“The jury is still out a bit as to why that may be the case,” Mobbs told ESPN. “But it does seem that women are a group that appear more vulnerable to having more severe concussion symptoms and having a more prolonged concussion experience, or post-concussion syndrome, so that’s a really important field of research.

“Traditionally the research has been focused on men in these contact sports, but we’re seeing such a community shift with women now participating and I’d hope to see an equal amount of research for both men and women.”

According to Dr Mobbs, three times as many women compared to men suffer chronic migraines, an issue that can be exacerbated by concussion, while the anatomical differences between men and women around the head and neck may also play a role.

As the days following my concussion went on, the symptoms started to take hold. For a week I suffered headaches, while a fogginess overtook my brain and there was a constant feeling of pressure in the back of my head where I’d struck the ground. I took two weeks out of the gym, sat out rugby training and struggled to focus while working.

Only days after I suffered my first concussion, Steve Smith was withdrawn from Australia’s first ODI against England for a concussion. Three days later he passed a concussion test and was cleared to play in their second ODI. It was crazy to me. Here I was, sitting on the couch with an ongoing headache, unable to go to the gym or concentrate long enough to read a page of a book let alone face cricket balls being fired down a pitch at me.

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He was later withdrawn for the second ODI and was never named for the third.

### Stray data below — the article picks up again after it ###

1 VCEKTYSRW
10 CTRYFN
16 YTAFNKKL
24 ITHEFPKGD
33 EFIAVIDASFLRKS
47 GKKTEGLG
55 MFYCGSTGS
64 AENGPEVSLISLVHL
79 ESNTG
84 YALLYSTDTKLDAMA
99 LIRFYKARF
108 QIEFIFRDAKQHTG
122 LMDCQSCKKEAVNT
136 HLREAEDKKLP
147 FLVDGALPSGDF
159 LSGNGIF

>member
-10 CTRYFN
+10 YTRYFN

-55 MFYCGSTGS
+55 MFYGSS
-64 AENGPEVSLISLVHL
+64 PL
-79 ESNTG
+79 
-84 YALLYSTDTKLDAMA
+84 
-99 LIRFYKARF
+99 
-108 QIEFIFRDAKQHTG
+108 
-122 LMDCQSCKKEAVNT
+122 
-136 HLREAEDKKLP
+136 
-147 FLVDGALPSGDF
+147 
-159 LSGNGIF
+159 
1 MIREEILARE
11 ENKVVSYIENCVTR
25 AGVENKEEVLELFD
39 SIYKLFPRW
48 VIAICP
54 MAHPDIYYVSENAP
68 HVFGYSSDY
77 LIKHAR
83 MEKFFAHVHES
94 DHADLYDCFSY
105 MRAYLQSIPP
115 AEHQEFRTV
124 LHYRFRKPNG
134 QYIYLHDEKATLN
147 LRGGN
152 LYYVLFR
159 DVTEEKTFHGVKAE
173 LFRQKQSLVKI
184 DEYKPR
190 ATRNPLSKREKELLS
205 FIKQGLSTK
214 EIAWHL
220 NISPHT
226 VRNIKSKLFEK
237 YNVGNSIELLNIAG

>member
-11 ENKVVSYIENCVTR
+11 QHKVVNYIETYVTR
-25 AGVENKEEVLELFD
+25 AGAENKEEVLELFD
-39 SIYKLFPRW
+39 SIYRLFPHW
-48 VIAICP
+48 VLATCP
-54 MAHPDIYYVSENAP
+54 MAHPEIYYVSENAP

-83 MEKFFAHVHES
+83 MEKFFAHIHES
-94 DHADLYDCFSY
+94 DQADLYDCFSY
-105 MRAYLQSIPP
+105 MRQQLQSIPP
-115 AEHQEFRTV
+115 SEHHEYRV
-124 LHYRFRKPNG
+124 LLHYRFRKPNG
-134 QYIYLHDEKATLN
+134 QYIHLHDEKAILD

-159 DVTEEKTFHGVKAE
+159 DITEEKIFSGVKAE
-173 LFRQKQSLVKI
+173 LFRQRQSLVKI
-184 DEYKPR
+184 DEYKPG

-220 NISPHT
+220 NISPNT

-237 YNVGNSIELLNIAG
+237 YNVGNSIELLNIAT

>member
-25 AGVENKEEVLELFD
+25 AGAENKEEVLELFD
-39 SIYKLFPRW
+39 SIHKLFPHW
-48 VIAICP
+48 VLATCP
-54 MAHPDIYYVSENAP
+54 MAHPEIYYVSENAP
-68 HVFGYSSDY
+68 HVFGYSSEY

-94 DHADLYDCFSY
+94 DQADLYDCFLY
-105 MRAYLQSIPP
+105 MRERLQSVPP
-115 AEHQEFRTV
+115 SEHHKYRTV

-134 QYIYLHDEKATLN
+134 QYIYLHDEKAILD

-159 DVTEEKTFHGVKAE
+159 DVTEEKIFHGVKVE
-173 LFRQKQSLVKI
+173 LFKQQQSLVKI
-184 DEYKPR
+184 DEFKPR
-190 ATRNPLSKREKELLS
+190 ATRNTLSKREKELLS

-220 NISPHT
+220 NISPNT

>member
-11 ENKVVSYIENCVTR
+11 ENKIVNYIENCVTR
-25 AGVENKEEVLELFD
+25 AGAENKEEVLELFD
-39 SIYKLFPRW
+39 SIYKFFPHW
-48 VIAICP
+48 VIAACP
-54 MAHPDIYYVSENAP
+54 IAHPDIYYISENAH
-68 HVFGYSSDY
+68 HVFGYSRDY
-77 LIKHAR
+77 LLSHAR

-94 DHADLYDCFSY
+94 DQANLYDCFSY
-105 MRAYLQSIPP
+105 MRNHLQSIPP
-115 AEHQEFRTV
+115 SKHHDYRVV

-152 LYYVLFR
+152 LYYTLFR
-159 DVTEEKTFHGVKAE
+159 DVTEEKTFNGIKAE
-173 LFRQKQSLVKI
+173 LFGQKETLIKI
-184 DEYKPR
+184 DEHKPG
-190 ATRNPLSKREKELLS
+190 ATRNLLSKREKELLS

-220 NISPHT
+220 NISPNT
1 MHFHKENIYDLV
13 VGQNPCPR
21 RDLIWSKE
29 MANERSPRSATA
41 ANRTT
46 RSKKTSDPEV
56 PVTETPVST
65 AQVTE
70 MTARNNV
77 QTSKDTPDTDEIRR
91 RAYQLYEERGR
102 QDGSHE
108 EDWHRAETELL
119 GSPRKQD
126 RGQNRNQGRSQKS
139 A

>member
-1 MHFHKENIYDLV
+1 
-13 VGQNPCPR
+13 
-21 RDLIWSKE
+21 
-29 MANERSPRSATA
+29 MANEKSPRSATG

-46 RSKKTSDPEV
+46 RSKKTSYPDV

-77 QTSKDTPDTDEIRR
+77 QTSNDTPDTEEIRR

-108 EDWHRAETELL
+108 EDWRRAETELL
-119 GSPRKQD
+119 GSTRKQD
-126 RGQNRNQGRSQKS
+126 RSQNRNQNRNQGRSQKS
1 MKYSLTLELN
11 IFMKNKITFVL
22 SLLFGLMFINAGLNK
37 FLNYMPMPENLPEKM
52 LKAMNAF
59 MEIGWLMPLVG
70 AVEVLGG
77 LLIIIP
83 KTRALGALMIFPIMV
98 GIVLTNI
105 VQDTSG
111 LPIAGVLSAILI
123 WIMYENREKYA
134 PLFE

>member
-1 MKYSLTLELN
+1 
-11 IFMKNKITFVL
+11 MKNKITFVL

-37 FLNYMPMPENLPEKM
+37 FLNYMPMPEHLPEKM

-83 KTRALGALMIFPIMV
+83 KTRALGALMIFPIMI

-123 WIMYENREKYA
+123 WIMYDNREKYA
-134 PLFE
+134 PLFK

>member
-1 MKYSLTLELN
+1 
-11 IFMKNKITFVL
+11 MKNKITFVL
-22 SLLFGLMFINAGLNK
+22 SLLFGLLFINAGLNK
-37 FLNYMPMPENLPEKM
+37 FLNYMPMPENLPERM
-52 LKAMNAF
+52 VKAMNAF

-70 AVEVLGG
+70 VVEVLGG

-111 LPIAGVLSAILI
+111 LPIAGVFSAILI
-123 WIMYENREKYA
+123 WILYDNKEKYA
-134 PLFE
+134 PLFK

For most people it takes close to two weeks to recover from concussion symptoms, while the rest enter post-concussion syndrome, which can last months or years if not treated properly.

“Over two thirds of people will recover within the first two weeks, but there are many people who don’t and go on into the post-concussion syndrome period,” Mobbs said. “We need to help follow up with athletes and make sure they’re fine over the longer term, because we do know that concussion symptoms can crop up weeks or months after you had the trauma.

“Symptoms of concussion do not necessarily indicate the degree of trouble in the brain. For example, we know with a lot of patients, even up to 30 percent, have abnormalities with some brain testing even though they feel fine.”

After two weeks and slight symptoms, I returned to the gym and training. I was too impatient and didn’t properly follow return-to-play protocols. Two weeks after returning to training, and four weeks after hitting my head, I made my return to the playing field.